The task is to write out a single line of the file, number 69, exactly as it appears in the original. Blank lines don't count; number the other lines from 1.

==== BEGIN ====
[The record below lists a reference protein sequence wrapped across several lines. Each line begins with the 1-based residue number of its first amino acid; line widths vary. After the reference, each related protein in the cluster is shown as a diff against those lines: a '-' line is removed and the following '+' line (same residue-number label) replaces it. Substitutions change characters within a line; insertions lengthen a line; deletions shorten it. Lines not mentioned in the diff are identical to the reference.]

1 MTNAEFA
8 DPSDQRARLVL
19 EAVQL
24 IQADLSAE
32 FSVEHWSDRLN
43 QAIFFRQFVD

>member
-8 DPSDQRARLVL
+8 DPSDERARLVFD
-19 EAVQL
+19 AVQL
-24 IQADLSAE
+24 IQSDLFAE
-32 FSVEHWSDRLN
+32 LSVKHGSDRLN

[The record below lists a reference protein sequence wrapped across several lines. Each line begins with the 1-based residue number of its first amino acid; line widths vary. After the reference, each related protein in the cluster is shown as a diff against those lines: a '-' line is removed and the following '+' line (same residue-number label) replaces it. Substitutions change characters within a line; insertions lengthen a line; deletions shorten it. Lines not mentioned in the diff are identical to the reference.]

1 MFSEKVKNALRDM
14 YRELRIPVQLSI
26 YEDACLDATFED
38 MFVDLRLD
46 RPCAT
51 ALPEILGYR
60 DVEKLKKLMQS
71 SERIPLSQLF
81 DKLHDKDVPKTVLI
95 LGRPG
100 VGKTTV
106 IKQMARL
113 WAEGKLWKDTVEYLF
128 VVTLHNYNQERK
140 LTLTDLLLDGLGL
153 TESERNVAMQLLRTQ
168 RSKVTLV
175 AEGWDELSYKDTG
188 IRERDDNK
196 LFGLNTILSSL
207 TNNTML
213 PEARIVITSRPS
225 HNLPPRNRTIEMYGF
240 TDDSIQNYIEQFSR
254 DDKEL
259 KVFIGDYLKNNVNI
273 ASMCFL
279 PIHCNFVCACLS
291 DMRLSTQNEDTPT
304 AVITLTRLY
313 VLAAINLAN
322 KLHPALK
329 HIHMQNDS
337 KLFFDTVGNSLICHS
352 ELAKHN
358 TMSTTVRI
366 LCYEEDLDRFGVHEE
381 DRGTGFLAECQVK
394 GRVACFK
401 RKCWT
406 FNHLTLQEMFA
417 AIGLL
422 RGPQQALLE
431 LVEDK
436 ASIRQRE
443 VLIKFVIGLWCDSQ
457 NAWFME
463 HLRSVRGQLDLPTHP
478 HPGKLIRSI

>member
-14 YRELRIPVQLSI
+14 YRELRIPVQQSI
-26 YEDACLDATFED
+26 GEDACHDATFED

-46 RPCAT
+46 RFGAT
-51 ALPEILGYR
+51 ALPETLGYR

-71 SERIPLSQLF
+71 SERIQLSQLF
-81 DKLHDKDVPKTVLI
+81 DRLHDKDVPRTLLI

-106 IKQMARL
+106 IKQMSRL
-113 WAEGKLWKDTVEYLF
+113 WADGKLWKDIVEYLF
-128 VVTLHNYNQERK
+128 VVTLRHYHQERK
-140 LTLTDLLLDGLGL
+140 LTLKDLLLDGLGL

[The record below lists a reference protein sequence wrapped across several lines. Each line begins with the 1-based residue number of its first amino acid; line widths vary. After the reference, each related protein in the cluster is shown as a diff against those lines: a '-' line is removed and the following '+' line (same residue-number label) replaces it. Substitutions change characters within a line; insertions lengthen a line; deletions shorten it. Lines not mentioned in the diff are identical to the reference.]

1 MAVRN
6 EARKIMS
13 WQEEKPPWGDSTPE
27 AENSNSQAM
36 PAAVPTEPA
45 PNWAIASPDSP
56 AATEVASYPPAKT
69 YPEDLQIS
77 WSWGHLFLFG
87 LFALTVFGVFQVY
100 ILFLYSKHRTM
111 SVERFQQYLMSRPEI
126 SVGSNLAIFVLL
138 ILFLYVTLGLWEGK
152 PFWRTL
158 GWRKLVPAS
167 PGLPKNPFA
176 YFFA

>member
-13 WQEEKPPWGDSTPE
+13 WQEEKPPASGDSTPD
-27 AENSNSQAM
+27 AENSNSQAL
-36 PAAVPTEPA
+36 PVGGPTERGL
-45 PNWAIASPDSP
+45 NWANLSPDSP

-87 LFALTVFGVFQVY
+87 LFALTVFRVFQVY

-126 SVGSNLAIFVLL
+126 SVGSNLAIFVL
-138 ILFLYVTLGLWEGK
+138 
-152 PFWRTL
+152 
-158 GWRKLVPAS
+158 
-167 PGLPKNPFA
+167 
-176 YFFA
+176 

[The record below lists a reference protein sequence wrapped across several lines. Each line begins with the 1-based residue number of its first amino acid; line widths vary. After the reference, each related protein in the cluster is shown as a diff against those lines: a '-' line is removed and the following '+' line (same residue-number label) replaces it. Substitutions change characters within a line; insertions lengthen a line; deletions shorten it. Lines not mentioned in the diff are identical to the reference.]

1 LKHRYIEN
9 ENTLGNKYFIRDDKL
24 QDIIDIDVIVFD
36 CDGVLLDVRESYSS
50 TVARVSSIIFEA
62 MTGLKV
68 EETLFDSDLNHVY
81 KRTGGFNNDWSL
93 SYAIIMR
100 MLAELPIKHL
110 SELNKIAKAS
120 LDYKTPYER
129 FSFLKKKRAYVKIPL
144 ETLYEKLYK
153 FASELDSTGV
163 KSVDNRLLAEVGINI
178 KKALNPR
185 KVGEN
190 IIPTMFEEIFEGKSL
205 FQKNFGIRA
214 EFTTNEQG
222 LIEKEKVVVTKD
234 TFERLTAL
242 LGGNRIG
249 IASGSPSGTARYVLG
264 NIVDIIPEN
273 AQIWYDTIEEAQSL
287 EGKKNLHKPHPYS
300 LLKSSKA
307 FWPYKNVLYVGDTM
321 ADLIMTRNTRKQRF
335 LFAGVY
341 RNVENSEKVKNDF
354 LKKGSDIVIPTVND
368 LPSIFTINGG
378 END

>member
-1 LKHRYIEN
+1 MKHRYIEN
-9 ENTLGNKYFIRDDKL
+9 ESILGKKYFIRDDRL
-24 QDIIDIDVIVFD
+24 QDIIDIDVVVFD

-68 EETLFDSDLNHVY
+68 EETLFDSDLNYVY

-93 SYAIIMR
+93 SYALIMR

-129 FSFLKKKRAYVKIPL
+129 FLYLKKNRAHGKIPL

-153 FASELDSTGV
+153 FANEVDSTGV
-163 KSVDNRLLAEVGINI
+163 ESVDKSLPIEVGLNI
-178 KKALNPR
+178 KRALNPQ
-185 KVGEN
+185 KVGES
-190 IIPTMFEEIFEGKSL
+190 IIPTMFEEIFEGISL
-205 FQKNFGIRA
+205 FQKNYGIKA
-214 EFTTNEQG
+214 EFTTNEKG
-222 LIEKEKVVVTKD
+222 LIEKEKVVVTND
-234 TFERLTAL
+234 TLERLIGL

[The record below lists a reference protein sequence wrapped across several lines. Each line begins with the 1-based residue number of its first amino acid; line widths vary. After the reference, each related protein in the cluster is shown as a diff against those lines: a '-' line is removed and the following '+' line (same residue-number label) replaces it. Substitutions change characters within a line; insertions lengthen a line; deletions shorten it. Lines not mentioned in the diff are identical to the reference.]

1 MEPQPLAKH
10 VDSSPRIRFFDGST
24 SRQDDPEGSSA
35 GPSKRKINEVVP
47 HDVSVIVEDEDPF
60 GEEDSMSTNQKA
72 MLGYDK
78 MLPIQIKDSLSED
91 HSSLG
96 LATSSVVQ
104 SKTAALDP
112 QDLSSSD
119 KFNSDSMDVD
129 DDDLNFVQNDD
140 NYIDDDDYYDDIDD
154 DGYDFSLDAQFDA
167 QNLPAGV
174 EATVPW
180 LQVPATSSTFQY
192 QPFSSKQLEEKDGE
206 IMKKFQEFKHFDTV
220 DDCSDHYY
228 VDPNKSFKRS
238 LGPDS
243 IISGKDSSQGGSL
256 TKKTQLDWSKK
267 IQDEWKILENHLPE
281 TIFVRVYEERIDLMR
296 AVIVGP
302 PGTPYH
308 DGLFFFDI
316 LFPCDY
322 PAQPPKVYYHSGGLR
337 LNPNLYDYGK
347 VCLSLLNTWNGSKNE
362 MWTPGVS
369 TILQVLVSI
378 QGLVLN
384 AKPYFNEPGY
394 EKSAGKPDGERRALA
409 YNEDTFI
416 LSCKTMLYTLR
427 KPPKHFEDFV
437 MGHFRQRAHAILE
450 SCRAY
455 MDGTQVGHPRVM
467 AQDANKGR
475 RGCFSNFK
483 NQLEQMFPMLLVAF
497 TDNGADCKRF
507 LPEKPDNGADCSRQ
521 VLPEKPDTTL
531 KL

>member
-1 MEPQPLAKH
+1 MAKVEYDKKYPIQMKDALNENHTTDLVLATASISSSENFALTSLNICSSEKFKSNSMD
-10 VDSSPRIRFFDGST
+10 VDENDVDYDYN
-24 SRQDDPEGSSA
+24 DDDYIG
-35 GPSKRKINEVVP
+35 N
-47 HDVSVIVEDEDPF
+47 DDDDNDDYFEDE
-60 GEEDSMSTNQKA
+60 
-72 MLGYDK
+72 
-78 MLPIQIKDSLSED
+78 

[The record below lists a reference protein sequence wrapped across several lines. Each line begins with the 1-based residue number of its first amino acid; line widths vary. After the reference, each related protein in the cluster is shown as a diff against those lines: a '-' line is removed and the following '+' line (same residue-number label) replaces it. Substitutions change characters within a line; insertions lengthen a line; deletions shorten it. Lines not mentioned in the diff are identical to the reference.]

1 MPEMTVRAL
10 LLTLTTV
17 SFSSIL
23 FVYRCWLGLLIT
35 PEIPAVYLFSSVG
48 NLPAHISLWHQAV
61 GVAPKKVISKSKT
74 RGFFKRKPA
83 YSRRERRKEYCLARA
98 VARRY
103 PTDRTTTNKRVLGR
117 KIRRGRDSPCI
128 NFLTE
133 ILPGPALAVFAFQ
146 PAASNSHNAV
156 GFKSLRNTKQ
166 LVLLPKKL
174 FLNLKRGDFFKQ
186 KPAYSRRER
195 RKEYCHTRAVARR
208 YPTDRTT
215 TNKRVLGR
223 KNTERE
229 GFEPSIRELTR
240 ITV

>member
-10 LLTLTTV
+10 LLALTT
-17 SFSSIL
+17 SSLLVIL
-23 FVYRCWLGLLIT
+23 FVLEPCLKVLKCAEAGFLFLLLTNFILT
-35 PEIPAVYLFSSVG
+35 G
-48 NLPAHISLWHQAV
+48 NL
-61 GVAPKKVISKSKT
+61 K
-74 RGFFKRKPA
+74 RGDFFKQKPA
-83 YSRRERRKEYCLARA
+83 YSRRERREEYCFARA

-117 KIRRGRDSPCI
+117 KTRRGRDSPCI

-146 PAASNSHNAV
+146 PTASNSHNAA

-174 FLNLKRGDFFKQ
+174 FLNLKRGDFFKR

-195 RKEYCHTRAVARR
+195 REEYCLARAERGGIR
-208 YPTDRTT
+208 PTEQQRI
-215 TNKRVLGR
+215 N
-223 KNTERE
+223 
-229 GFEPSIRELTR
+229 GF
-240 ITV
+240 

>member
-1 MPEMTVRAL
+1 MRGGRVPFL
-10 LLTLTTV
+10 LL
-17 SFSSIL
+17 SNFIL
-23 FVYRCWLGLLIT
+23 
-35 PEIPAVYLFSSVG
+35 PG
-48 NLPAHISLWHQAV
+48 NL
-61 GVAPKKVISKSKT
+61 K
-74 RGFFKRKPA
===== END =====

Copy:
+14 YRELRIPVQQSI